As you may know, the Defense of Marriage Act (DOMA), which was signed into law by President Clinton in 1996, prohibits federal recognition of same-sex marriages and allows other states to refuse to recognize such marriages. This law, however, has been undermined by same-sex couples who travel to jurisdictions that ignore DOMA and approve same-sex marriages. These same-sex couples now expect their home jurisdictions to recognize their marriages.
In response, several bills were introduced and considered during the 108th Congress to define marriage as a union between one man and one woman and preserve the rights of states to implement and enforce marriage laws, which I supported but were not enacted. In the 109th Congress, I, along with a majority of members, voted in favor of a constitutional amendment, H.J. Res 88, defining marriage as between a man and a woman, but the amendment failed to garner the two-thirds majority that is required to amend the Constitution. Another bill, H.R. 1100, the Marriage Protection Act of 2005, would reserve the rights of states to implement and enforce marriage laws, has not been considered. I voted in favor of a similar bill during the 108th Congress.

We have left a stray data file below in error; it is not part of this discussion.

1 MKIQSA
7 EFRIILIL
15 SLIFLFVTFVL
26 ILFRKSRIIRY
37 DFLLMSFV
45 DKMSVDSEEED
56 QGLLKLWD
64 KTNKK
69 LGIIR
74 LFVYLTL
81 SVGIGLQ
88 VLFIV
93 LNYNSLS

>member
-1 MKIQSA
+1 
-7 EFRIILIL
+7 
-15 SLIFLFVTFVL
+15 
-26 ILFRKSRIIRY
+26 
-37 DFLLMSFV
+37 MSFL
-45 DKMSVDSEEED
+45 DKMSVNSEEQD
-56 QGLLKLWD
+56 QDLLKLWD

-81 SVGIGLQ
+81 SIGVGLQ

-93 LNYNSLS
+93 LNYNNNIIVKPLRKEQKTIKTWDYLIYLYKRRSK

I believe the authority of states to determine, implement and protect their own marriage laws should be preserved. I also do not believe that defining traditional marriages as being a union between one man and one woman does anything to discriminate against homosexuals. Several bills have been introduced to achieve these goals but have not been considered.